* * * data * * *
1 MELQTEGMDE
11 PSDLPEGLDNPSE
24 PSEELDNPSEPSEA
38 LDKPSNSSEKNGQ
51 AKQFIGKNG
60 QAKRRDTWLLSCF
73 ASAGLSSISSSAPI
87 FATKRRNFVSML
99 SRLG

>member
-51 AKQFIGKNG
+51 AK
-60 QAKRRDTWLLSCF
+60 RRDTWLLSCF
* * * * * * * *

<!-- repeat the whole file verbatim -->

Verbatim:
1 MELQTEGMDE
11 PSDLPEGLDNPSE
24 PSEELDNPSEPSEA
38 LDKPSNSSEKNGQ
51 AKQFIGKNG
60 QAKRRDTWLLSCF
73 ASAGLSSISSSAPI
87 FATKRRNFVSML
99 SRLG

>member
-51 AKQFIGKNG
+51 AK
-60 QAKRRDTWLLSCF
+60 RRDTWLLSCF